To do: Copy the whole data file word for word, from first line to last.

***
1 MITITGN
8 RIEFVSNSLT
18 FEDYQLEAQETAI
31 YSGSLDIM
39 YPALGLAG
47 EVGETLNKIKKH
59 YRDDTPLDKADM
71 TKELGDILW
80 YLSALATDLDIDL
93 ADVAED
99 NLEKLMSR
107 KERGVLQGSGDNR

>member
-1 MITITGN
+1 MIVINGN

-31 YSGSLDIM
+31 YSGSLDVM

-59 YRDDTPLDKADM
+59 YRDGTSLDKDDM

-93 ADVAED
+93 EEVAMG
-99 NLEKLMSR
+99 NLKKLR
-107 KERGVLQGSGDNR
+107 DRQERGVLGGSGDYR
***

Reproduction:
1 MITITGN
8 RIEFVSNSLT
18 FEDYQLEAQETAI
31 YSGSLDIM
39 YPALGLAG
47 EVGETLNKIKKH
59 YRDDTPLDKADM
71 TKELGDILW
80 YLSALATDLDIDL
93 ADVAED
99 NLEKLMSR
107 KERGVLQGSGDNR

>member
-1 MITITGN
+1 MIVINGN

-31 YSGSLDIM
+31 YSGSLDVM

-59 YRDDTPLDKADM
+59 YRDGTSLDKDDM

-93 ADVAED
+93 EEVAMG
-99 NLEKLMSR
+99 NLKKLR
-107 KERGVLQGSGDNR
+107 DRQERGVLGGSGDYR